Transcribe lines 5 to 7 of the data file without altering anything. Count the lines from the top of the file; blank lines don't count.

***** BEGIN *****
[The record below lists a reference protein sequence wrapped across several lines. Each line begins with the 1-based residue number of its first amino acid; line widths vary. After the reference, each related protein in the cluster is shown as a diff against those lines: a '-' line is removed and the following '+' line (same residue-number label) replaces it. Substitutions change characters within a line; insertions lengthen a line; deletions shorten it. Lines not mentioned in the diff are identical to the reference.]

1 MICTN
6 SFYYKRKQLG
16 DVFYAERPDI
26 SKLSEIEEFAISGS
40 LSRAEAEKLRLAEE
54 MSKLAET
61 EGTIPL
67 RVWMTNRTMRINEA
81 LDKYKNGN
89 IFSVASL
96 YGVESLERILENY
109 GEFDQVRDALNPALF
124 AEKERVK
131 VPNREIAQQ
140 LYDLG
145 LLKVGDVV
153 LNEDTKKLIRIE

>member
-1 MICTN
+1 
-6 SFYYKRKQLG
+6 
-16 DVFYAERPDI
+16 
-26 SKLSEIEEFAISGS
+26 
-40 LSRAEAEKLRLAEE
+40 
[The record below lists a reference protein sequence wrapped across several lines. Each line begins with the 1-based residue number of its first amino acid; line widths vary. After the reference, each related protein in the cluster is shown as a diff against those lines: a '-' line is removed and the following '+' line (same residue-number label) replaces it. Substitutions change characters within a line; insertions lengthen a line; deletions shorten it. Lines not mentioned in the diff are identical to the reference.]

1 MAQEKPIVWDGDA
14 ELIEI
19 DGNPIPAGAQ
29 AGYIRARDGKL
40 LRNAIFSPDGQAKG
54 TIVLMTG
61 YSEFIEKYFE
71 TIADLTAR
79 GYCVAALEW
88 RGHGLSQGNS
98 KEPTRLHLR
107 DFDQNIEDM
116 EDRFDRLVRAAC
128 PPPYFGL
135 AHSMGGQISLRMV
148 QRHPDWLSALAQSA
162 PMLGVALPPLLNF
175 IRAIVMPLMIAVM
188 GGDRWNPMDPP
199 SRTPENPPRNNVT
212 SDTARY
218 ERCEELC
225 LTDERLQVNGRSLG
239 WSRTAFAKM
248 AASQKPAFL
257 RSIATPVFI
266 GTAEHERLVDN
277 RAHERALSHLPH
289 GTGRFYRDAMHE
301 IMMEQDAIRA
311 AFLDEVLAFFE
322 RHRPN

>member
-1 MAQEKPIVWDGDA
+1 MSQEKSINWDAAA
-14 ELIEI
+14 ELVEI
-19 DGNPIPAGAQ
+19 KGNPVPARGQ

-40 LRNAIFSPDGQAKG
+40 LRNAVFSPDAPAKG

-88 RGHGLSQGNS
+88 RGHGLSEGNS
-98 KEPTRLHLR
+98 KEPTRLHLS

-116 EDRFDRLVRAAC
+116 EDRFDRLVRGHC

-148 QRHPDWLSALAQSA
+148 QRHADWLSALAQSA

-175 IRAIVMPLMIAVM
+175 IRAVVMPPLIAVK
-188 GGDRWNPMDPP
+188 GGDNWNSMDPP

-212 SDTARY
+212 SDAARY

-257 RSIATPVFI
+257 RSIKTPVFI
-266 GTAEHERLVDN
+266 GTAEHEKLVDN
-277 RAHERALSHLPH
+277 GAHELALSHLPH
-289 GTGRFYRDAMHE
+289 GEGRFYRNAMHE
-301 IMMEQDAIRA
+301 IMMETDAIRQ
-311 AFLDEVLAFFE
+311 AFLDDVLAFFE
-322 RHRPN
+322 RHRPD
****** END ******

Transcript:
26 SKLSEIEEFAISGS
40 LSRAEAEKLRLAEE
54 MSKLAET